By DAVID WILLIAMS
- 44 passengers, five crew and one man on the ground killed after plane crashes in fireball
- Last words of woman pilot on doomed flight revealed
- Witnesses report hearing screams of the dying in aftermath of impact
The widow of a 9/11 victim was among 50 people killed when a U.S. plane crashed into a house.
They died when the commuter aircraft exploded in a fireball after plummeting into a suburban street on Thursday. Astonishingly, two people in the wrecked house survived.
Victim: Beverly Eckert (left) whose husband Sean Rooney died on September 11, is believed to have perished in the Buffalo plane crash
Beverly Eckert, whose husband Sean Rooney died in the World Trade Centre during the Al Qaeda attack on September 11, 2001, was flying to a family celebration to mark what would have been his 58th birthday when her plane crashed.
She was a spokesman of the Voices Of September 11th group, which supports the families of those killed on 9/11, and met President Obama last week to discuss how he will deal with terror suspects.
Poignant: Beverly Eckert shakes hands with President Barack Obama in the Eisenhower Executive Office Building
Yesterday, President Obama paid tribute to her, saying: 'She was an inspiration to me and to so many others.'
She was one of 44 passengers and five crew to die when the aircraft's 5,000lb of fuel ignited on impact.
A man in the house also died, although two other occupants - Karen Wielinski,
57, and her 22-year-old daughter, Jill - escaped with only minor injuries.
The plane's tyres can be seen above the mangled and burning wreckage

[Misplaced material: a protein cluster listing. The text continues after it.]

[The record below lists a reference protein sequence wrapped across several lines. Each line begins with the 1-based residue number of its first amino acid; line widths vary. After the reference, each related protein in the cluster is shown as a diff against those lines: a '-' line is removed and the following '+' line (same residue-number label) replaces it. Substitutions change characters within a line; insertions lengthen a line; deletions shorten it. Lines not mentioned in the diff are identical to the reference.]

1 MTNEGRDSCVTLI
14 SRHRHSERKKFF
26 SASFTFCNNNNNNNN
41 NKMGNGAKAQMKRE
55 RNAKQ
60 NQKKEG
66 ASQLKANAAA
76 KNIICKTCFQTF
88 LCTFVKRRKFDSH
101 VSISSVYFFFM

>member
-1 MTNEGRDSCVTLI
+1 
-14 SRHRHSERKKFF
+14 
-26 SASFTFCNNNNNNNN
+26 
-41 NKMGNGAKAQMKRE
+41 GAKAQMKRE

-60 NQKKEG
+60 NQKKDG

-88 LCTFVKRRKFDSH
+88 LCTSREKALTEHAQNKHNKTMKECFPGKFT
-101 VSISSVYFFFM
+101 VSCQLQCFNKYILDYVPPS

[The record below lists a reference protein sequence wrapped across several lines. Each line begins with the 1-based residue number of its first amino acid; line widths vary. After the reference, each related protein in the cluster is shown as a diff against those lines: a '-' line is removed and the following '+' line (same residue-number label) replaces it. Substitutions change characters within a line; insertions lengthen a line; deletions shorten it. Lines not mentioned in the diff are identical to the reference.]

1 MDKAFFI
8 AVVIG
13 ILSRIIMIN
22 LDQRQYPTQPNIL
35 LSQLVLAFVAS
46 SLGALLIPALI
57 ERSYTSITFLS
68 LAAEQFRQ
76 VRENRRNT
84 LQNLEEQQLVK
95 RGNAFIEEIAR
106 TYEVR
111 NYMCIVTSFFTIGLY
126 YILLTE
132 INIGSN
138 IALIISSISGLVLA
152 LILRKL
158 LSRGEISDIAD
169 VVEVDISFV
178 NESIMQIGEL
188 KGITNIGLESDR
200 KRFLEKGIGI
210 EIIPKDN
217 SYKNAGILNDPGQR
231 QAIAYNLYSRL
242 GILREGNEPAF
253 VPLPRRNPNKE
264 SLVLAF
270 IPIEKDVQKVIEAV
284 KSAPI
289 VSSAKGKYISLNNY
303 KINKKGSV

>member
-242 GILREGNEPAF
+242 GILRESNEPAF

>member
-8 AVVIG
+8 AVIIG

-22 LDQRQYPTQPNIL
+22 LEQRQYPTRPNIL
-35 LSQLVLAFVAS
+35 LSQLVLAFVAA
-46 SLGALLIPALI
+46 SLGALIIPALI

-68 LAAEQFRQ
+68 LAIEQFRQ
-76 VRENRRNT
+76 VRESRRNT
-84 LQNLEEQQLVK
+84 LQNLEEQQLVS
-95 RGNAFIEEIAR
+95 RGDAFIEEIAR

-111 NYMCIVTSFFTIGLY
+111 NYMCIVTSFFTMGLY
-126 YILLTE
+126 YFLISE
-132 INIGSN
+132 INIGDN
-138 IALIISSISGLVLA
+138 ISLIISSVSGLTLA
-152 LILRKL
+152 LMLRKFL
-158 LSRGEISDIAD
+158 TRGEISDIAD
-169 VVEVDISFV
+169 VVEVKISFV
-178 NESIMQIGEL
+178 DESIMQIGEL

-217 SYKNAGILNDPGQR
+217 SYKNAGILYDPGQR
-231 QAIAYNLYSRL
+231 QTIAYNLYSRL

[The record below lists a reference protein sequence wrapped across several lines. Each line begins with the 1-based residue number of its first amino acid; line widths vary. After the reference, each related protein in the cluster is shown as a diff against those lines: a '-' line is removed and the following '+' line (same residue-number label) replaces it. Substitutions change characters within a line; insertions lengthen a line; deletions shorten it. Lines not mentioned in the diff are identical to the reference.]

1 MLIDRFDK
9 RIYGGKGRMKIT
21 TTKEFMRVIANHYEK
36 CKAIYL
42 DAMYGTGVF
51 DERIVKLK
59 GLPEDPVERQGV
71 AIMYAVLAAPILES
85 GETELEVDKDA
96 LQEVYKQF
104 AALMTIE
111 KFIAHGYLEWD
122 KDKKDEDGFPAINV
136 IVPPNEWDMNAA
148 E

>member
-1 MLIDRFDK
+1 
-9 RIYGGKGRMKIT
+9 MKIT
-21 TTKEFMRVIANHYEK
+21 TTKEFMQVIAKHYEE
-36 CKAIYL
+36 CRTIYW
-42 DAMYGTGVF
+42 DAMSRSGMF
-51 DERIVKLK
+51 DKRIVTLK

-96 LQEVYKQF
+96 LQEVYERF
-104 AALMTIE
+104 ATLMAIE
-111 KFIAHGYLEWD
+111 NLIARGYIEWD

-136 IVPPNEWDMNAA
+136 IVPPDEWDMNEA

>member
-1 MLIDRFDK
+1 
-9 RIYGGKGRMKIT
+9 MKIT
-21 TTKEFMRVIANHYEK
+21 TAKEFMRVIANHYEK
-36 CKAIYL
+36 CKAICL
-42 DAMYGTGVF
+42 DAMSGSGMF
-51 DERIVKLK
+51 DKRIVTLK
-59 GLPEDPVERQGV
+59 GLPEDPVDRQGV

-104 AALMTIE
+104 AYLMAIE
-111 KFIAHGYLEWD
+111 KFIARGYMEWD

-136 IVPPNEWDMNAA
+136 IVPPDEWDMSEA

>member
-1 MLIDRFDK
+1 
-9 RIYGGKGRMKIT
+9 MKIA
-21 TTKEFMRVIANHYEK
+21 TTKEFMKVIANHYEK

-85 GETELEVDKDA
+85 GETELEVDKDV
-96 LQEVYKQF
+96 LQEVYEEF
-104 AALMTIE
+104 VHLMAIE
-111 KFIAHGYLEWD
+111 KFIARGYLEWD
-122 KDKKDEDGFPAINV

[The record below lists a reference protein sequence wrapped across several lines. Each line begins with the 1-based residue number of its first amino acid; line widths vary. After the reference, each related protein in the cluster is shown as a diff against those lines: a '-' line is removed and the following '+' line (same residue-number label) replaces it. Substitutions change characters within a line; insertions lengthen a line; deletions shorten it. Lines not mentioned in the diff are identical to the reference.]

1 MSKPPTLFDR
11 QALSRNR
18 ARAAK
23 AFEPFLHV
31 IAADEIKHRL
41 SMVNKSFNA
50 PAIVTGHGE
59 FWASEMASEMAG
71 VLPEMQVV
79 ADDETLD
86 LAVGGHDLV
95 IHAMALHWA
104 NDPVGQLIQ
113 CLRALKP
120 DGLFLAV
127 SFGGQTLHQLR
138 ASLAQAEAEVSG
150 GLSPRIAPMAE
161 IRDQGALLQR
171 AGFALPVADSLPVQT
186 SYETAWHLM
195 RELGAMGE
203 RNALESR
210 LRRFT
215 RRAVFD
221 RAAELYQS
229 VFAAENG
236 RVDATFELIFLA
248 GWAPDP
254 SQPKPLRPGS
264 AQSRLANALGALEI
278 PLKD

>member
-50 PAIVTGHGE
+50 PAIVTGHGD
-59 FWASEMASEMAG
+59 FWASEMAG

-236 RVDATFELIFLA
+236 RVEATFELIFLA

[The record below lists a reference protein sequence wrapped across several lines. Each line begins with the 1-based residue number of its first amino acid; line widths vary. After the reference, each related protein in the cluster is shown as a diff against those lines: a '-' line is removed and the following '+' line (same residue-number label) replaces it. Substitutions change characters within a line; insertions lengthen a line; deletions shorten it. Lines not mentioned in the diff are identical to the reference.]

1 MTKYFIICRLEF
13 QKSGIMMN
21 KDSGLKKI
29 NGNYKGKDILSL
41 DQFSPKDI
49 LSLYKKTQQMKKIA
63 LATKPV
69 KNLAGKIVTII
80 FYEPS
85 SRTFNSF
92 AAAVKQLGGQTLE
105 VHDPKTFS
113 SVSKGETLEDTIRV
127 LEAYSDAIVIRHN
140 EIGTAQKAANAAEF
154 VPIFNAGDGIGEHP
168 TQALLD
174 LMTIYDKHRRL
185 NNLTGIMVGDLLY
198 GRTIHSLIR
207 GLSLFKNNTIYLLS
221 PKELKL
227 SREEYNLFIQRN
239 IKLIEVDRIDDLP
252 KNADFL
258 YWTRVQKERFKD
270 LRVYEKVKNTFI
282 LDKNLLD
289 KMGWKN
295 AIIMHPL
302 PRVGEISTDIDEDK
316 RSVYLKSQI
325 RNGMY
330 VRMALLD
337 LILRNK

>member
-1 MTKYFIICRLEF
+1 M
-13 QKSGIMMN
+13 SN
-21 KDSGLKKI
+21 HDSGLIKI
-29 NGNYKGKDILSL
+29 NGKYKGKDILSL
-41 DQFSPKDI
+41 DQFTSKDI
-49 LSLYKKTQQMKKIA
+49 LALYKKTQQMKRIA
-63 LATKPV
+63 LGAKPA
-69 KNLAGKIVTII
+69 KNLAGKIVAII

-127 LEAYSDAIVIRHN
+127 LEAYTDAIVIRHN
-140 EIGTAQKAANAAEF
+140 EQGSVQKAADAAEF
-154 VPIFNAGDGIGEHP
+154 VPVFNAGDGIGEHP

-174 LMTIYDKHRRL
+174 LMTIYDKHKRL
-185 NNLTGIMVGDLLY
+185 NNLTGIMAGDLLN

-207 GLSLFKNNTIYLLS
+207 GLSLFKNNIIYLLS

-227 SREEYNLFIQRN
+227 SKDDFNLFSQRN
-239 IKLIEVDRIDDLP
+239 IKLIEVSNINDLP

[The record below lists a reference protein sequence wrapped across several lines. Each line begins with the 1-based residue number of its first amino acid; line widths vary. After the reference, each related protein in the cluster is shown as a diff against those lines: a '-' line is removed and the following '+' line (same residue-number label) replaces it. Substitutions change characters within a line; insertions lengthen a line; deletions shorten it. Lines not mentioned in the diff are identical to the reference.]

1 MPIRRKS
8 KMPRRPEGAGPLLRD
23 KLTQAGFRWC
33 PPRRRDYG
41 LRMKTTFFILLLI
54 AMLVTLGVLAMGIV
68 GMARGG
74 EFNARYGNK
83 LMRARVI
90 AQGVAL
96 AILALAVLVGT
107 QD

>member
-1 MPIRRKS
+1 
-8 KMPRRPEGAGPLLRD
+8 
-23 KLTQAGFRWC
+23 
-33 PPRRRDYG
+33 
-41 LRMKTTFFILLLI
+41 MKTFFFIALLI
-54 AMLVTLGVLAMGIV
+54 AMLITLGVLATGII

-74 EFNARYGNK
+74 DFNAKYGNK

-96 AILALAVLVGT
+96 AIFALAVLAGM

Fireball: Fire services fought for four hours to bring the blaze under control. Two people are believed to have escaped from their home but it was feared a man who lived there had been killed.
Experts said the death toll could have been much worse as the crash happened within yards of hundreds of family homes. Rescue workers said it was 'miraculous' the neighbourhood had not been wiped out.
Flames soared 100ft high after the 74- seat Bombardier Q400 twin-propeller aircraft plunged into the affluent suburb of Clarence in Buffalo, New York State, at 10.10pm.
Witnesses heard the aircraft's engine spluttering before it went down in light snow and fog about five miles from Buffalo Niagara International Airport, where it was due to land.
Destruction: The wreckage of Continental flight 3407 lies strewn across the crash scene. Little survived the crash and subsequent inferno
Firefighters silhouetted against the flames at the scene: Continental's logo can just be seen on the smashed tail
Bob Dworak, who lives less than a mile from the crash site, said: 'The whole sky was lit up orange.
'All of a sudden, there was a big bang and the house shook.'
After hearing the crash, Mr Dworak drove to the scene.
He said: 'All we were seeing was 100ft flames and a pile of rubble on the ground.
'It looked like the house just got destroyed the instant it got hit.'
Emergency control chief Dave Bissonette said: 'It landed on the house, clearly a direct hit. It is remarkable that it is only one house. It could easily have wiped out the entire neighbourhood.'
Distraught: Family members leave Buffalo Airport after hearing the plane had crashed just seven miles away. All 48 people on board died
Last night, investigators were studying the black box and cockpit flight recordings in the hope that it would reveal what brought down the Colgan Air flight from Newark Liberty International Airport in New Jersey.
It is feared heavy ice brought the plane down, making it impossible to fly.